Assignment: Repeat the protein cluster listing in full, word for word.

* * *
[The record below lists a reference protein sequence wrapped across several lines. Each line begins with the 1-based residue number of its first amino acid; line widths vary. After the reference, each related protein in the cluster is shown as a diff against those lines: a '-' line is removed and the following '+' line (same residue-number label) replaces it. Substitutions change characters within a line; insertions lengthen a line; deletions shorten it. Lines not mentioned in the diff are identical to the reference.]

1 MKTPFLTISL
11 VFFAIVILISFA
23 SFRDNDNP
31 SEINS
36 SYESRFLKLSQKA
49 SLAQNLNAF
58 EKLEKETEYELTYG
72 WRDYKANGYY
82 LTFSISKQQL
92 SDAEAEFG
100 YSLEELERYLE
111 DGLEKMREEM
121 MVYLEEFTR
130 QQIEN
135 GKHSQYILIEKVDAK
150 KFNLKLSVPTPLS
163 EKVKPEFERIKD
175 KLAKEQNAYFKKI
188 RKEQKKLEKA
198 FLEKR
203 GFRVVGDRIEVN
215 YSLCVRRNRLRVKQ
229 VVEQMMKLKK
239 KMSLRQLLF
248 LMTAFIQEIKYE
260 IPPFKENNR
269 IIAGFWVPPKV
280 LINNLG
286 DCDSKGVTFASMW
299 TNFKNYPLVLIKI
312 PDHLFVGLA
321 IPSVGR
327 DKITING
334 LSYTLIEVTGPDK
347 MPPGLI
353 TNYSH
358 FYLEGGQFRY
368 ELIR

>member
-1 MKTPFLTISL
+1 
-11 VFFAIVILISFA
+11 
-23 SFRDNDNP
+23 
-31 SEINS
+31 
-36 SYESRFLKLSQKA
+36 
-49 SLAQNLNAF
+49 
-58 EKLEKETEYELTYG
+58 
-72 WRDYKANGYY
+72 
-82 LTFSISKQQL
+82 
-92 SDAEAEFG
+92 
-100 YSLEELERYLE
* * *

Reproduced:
[The record below lists a reference protein sequence wrapped across several lines. Each line begins with the 1-based residue number of its first amino acid; line widths vary. After the reference, each related protein in the cluster is shown as a diff against those lines: a '-' line is removed and the following '+' line (same residue-number label) replaces it. Substitutions change characters within a line; insertions lengthen a line; deletions shorten it. Lines not mentioned in the diff are identical to the reference.]

1 MKTPFLTISL
11 VFFAIVILISFA
23 SFRDNDNP
31 SEINS
36 SYESRFLKLSQKA
49 SLAQNLNAF
58 EKLEKETEYELTYG
72 WRDYKANGYY
82 LTFSISKQQL
92 SDAEAEFG
100 YSLEELERYLE
111 DGLEKMREEM
121 MVYLEEFTR
130 QQIEN
135 GKHSQYILIEKVDAK
150 KFNLKLSVPTPLS
163 EKVKPEFERIKD
175 KLAKEQNAYFKKI
188 RKEQKKLEKA
198 FLEKR
203 GFRVVGDRIEVN
215 YSLCVRRNRLRVKQ
229 VVEQMMKLKK
239 KMSLRQLLF
248 LMTAFIQEIKYE
260 IPPFKENNR
269 IIAGFWVPPKV
280 LINNLG
286 DCDSKGVTFASMW
299 TNFKNYPLVLIKI
312 PDHLFVGLA
321 IPSVGR
327 DKITING
334 LSYTLIEVTGPDK
347 MPPGLI
353 TNYSH
358 FYLEGGQFRY
368 ELIR

>member
-1 MKTPFLTISL
+1 
-11 VFFAIVILISFA
+11 
-23 SFRDNDNP
+23 
-31 SEINS
+31 
-36 SYESRFLKLSQKA
+36 
-49 SLAQNLNAF
+49 
-58 EKLEKETEYELTYG
+58 
-72 WRDYKANGYY
+72 
-82 LTFSISKQQL
+82 
-92 SDAEAEFG
+92 
-100 YSLEELERYLE